The Resiliency of Oakland Teens Amid the 2020 School Year Is Highlighted in Peter Nicks' 'Homeroom' on Hulu

This project is the third in Peter Nicks' trilogy. The first, "The Waiting Room," explored Oakland’s healthcare system, and the second, "The Force," looked at the Oakland police.

In 2019, award-winning producer and director Peter Nicks set out to film a documentary titled "Homeroom." The hope was to examine the anxieties teens face in school in a rapidly changing world, thanks in part to social media.

This film was to be Nicks' third in a trilogy. The first, "The Waiting Room," explored Oakland’s healthcare system, and the second, "The Force," looked at the Oakland police.

However, 2020 had different plans.

“Homeroom” went in a different direction and became a project that takes an in-depth look into student’s lives over the course of a year that was like none other," Nicks told Inside Edition Digital. 

Nicks and one of the student leaders highlighted in the film, Dwayne Davis, spoke with Inside Edition Digital about the Hulu documentary and explored how the hope held by the teens profiled in "Homeroom" allowed them to persevere.  

“Initially, we were going to be much more focused on making a film about the emotional lives of young people and really exploring what it means to be a young person coming of age in a rapidly changing world,” Nicks said. “We were much more focused on the mental health of young kids of color in the beginning.”

The project also shines a light on how Oakland students fought to see the school district police removed from their halls. The millions of dollars spent on that resource, students said, could be redirected back to the students to make mental health resources and other programs available.

“Once Ahmaud Arbery was murdered, and then George Floyd and Breonna Taylor, that really sparked outrage within the world,” Davis said.

“And with us already having the initiative to get rid of the Oakland school police department, I think that with the help of social media and the unfortunate deaths of George Floyd and Breonna Taylor during the summer of 2020, it really dragged more people into their initiative and helped more people understand why we wanted to get rid of the Oakland school police department," he continued.

Seeing everything unfold last summer, Davis, a senior at the time, said he was inspired by his friends who organized other protests. So he managed to pull his own together, with thousands of people marching through Oakland, calling for change to the system and their school.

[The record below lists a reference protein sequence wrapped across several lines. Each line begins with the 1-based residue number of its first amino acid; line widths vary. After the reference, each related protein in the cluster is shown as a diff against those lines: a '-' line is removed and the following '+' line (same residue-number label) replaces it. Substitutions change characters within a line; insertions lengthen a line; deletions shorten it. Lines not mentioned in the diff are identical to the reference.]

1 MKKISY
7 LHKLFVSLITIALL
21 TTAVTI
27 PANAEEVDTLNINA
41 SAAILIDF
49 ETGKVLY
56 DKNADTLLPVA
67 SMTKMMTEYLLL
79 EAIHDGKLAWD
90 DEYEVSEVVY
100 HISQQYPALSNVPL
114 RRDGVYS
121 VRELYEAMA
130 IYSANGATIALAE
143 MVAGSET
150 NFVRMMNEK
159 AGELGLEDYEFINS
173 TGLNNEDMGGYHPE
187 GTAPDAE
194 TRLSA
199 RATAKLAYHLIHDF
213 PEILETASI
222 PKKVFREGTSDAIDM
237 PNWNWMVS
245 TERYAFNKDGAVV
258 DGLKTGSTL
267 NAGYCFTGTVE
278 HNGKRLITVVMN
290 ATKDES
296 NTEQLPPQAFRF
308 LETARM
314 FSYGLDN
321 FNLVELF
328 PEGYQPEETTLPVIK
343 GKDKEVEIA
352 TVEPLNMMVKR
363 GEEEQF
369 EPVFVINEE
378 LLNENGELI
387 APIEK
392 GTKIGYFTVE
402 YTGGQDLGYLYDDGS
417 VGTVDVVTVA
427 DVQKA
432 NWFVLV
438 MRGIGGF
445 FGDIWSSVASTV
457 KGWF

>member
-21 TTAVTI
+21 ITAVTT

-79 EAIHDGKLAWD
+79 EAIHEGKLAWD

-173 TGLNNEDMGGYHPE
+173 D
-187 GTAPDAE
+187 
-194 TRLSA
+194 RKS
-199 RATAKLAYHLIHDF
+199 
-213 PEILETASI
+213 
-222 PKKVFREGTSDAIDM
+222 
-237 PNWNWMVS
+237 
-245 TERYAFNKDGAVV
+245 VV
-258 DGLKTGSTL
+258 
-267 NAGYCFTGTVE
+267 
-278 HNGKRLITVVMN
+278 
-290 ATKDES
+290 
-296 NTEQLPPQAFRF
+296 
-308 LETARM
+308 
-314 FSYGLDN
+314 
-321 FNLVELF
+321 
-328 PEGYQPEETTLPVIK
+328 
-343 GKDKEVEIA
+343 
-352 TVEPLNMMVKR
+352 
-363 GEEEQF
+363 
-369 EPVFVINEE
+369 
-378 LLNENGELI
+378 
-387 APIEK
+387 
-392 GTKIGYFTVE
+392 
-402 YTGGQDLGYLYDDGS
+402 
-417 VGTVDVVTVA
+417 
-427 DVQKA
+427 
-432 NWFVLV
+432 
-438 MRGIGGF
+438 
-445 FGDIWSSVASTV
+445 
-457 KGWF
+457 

“It was really those two protests that made me say, ‘You know what? We're getting all of this. We're going to make this a movement, not a moment,’” he said.

He said he was driven to community organizing not for himself, but for future generations. 

“So, fighting for them, fighting for my children. I don't have any yet, but fighting for my children for the future and fighting for all the other amazing individuals here in Oakland who are still at Oakland public schools, and just all the other students and younger siblings and cousins and generations, just around the world and around the country, really, it's who I'm fighting for. I'm not necessarily doing it for myself," he said.

The subject matter of “Homeroom” can evoke sorrow, and Nicks said that while filming, he also experienced personal tragedy.

“I mean, part of the whole focus, initially the film exploring the emotional lives of young people of color was that we had been struggling with our daughter for many years and she suffered from depression,” he said. “And we lost her at the beginning of filming in September 2019.

"And I was going to cancel the film, but I decided to keep going. And to some degree, almost kind of like the way Dwayne's describing it, when you experience a trauma that it's good to grab onto something that's meaningful and occupy your mind and your spirit," he said. "And so that's what I did.”

Nicks' daughter was supposed to graduate in 2020, and the film is dedicated to her. Not only is “Homeroom” an example of resiliency, but so too is the man behind the lens.

“I think that the major theme of the film, that optimism, is a dialectic," he said. "I think for me and my family, working through grief has been so much about learning about that dialectic, that notion of how you hold two seemingly contradictory things simultaneously. Loss and hope and grief and joy, we have a constant interplay between those things. That's the essence of being a human being."

"For me, what's most exciting is providing an opportunity for those sparks to happen for not just adults to rethink how they see young people and the role that young people can play in the adult world, but also allowing young people to see each other and themselves reflected in this way because I think it's a rare opportunity to do that."

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